High turnover is something many companies are dealing with right now, especially these days. Even in standard times, some organizations always experience some level of employee churn--and that can be healthy up to a certain point.

But what most organizations fear the most is when they lose too much organizational depth and knowledge all at the same time--which is what so many companies are experiencing now as we fight through what's being called the Great Resignation.

That raises the question: Why are so many people quitting right now?

Out of Control Stress

Many years of research tell us that people quit their managers--not their jobs. But that doesn't immensely help us explain what's happening now. It's not like a whole generation of managers has suddenly turned toxic.

The truth is we're now experiencing a whole set of environmental factors that are beyond our control. It's not so much the fault of leaders and managers as much as the shock and awe of the pandemic, which has upended life as we knew it.

Anytime we experience major stress events in our lives, like the death of a parent or a divorce, it's a shock to our system. It's normal for people to reflect on their lives in such moments.

Everyone's life got turned upside down for 18 months, which gave just about everyone a lot of time to think and reflect on their lives. And after doing that reflection, many of them decided it was time for a change.

This was the biggest shock many of us would ever experience in our lives. It's no wonder turnover is through the roof.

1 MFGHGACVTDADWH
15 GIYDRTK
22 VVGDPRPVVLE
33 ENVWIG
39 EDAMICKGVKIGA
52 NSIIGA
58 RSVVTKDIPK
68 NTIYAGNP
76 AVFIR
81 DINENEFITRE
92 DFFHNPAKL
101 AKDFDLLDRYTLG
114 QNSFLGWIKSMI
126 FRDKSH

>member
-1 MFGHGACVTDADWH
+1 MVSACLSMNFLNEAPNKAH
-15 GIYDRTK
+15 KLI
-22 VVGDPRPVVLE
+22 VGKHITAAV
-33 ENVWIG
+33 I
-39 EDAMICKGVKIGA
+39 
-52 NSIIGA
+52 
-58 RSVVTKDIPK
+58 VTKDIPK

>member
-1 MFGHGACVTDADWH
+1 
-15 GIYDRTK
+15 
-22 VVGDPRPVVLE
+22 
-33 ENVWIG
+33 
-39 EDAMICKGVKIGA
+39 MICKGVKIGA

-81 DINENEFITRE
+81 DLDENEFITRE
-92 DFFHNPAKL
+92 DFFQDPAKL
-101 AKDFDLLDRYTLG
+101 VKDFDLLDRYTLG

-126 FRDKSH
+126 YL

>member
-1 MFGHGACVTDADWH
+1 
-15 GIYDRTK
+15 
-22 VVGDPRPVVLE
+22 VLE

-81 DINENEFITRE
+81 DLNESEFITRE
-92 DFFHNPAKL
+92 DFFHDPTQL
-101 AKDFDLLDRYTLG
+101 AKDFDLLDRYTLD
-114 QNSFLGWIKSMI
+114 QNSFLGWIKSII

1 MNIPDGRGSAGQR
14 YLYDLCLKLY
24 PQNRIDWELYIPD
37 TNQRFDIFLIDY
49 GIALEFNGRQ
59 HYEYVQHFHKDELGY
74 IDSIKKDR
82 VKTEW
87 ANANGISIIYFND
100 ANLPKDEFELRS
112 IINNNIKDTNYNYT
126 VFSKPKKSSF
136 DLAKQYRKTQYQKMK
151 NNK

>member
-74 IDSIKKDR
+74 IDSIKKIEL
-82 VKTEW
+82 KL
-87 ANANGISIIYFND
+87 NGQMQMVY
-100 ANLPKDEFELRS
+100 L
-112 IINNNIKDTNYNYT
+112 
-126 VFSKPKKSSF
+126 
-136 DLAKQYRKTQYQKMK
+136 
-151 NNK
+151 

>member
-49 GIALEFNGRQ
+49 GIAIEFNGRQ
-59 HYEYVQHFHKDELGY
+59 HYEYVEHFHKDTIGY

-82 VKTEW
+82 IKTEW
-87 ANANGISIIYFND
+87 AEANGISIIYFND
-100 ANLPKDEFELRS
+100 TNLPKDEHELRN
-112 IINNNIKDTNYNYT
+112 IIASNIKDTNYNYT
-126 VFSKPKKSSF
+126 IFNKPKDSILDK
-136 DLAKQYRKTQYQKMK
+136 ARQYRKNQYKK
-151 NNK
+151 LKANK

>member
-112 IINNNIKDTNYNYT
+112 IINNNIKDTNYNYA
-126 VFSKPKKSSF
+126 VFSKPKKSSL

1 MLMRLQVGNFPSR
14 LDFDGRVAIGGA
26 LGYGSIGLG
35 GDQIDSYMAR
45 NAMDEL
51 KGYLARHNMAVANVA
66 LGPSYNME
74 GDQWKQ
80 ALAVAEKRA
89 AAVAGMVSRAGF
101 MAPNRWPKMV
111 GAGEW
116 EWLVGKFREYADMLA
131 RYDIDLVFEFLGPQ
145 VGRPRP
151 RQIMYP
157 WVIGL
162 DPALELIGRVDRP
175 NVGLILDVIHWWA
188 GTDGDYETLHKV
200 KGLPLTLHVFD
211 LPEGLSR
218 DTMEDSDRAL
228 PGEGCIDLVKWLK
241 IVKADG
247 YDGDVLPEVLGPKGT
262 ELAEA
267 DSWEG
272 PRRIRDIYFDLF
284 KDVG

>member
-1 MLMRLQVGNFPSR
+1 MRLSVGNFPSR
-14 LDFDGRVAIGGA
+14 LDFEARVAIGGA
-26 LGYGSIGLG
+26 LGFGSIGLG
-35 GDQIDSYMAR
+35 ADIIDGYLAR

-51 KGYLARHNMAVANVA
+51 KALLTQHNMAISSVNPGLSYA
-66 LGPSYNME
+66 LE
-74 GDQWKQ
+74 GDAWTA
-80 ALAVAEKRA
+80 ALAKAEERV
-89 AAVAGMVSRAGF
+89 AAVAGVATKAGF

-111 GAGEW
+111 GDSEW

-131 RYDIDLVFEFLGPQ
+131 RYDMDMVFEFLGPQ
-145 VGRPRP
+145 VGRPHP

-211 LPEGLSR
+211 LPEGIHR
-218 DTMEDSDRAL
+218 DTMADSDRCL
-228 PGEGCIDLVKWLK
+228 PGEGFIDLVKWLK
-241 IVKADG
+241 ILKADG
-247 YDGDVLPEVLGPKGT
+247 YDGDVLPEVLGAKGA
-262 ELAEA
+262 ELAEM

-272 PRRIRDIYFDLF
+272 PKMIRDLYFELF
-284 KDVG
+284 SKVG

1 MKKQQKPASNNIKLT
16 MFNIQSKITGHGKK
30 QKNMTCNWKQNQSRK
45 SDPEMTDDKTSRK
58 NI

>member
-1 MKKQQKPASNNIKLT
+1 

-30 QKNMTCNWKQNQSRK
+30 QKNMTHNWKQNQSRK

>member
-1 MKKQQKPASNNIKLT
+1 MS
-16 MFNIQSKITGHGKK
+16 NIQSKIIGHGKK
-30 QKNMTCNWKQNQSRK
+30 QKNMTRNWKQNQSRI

Rethinking Work-Life Balance

This can be an incredibly frustrating time for many leaders, because it might seem like there's nothing you can do to stop the bleeding.

But you need to reframe what's happening and see it as an excellent opportunity to spend time listening to your people and being compassionate and empathetic to what they are going through on an individual basis.

For example, I have never heard as many references to the importance of work-life balance, mental wellness, and burnout in my coaching work as I have recently. People are still going through a lot.

And for many of them, working remotely from home gave them reasons to rethink their priorities--and to look for employers and workplaces that will offer them support.

Find the Goldilocks Zone

The challenge, of course, is that many companies are still scrambling to catch up after an off-year--or to keep up with record demand. That's only potentially creating more stress for your employees.

For example, I know of one company that lost half the people in its marketing department. The remaining team is now being asked to do twice the amount of work--which can easily lead to burnout.

That's why it's critical as leaders to find what I call the Goldilocks zone for stress levels--just the right amount. If that tips out of balance, you might find yourself losing people you truly can't afford to lose.

This Too Shall Pass

It's important to remember we're still working through a traumatic experience that many of us will never forget. But we will get through it. The key is to spend time listening to your team and finding ways to reduce stress at work so they can thrive. If you can do that, you'll find high turnover rates will become a thing of the past.